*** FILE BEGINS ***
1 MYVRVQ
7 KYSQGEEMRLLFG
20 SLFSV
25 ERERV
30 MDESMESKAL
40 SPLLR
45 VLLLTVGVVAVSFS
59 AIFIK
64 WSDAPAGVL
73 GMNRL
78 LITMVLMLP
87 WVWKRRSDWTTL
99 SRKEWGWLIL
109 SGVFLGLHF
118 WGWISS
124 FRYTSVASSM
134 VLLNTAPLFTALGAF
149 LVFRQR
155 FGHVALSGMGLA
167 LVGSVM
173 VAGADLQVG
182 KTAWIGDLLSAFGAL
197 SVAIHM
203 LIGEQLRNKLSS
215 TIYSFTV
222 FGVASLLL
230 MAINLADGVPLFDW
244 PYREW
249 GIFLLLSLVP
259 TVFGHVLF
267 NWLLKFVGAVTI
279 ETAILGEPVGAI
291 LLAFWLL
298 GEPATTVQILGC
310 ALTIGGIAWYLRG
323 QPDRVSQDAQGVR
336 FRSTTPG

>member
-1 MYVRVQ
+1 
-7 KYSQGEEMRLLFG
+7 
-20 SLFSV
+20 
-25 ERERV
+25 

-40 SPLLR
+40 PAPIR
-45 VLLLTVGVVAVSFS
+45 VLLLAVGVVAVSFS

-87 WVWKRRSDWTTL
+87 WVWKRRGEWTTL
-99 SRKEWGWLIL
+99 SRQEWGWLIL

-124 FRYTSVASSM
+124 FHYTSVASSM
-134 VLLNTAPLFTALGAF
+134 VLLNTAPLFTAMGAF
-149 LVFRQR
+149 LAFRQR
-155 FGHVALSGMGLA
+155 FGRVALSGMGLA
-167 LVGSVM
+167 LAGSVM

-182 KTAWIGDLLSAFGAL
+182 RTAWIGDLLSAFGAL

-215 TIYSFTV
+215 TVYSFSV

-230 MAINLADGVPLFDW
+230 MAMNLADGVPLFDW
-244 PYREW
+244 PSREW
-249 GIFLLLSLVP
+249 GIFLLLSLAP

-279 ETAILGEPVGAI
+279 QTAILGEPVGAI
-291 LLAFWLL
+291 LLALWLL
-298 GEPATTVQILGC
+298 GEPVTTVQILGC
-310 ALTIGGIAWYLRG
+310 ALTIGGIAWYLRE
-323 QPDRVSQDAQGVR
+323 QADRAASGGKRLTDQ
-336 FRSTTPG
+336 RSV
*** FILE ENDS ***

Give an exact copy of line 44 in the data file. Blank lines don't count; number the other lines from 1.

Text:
+20 